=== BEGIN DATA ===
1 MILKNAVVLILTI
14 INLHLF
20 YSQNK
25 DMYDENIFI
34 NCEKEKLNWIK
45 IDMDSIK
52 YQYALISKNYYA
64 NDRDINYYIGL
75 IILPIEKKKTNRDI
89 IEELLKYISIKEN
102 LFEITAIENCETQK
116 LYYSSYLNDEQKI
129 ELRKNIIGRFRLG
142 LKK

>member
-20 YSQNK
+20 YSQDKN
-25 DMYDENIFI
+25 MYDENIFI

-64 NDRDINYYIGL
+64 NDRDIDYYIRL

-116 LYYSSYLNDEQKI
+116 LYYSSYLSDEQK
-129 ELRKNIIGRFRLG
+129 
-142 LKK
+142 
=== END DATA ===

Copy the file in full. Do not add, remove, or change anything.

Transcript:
1 MILKNAVVLILTI
14 INLHLF
20 YSQNK
25 DMYDENIFI
34 NCEKEKLNWIK
45 IDMDSIK
52 YQYALISKNYYA
64 NDRDINYYIGL
75 IILPIEKKKTNRDI
89 IEELLKYISIKEN
102 LFEITAIENCETQK
116 LYYSSYLNDEQKI
129 ELRKNIIGRFRLG
142 LKK

>member
-20 YSQNK
+20 YSQDKN
-25 DMYDENIFI
+25 MYDENIFI

-64 NDRDINYYIGL
+64 NDRDIDYYIRL

-116 LYYSSYLNDEQKI
+116 LYYSSYLSDEQK
-129 ELRKNIIGRFRLG
+129 
-142 LKK
+142 